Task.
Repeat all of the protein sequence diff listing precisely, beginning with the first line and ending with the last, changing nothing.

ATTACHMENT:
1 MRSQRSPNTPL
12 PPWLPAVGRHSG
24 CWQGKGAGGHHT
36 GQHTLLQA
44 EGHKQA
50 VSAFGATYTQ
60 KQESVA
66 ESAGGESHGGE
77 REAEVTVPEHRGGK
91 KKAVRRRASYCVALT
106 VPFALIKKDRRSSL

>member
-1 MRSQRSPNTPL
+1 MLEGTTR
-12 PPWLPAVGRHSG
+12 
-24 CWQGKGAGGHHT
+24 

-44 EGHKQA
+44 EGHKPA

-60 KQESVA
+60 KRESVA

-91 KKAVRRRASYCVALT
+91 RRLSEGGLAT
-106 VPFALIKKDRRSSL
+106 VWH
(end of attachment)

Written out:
1 MRSQRSPNTPL
12 PPWLPAVGRHSG
24 CWQGKGAGGHHT
36 GQHTLLQA
44 EGHKQA
50 VSAFGATYTQ
60 KQESVA
66 ESAGGESHGGE
77 REAEVTVPEHRGGK
91 KKAVRRRASYCVALT
106 VPFALIKKDRRSSL

>member
-1 MRSQRSPNTPL
+1 MLEGTTR
-12 PPWLPAVGRHSG
+12 
-24 CWQGKGAGGHHT
+24 

-44 EGHKQA
+44 EGHKPA

-60 KQESVA
+60 KRESVA

-91 KKAVRRRASYCVALT
+91 RRLSEGGLAT
-106 VPFALIKKDRRSSL
+106 VWH